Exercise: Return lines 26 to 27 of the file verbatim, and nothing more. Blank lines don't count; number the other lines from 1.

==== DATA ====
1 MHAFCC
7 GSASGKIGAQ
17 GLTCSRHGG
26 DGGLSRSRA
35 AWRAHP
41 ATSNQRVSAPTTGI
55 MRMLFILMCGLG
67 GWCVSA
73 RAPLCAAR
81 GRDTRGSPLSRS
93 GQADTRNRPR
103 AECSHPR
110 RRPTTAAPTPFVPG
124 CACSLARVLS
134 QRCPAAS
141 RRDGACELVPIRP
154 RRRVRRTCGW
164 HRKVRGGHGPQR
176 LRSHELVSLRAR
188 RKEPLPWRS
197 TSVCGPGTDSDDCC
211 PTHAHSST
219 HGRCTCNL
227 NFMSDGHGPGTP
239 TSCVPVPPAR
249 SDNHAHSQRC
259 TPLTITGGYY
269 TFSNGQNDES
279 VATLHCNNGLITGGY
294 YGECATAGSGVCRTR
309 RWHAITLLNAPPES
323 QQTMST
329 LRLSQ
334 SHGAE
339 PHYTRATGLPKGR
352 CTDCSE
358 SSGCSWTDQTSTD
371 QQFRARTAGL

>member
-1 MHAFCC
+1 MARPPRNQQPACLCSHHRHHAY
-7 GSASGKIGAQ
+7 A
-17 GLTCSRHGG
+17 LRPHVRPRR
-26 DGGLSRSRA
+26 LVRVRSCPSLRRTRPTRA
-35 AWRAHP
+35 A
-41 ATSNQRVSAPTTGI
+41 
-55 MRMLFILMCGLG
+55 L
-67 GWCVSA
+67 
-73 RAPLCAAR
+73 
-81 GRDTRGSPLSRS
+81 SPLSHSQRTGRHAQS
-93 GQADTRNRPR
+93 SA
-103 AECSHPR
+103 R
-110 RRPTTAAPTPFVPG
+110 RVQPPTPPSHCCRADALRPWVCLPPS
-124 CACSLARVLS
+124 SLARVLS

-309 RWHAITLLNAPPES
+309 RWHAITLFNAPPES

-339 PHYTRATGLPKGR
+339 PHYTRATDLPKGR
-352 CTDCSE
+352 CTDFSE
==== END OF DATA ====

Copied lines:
249 SDNHAHSQRC
259 TPLTITGGYY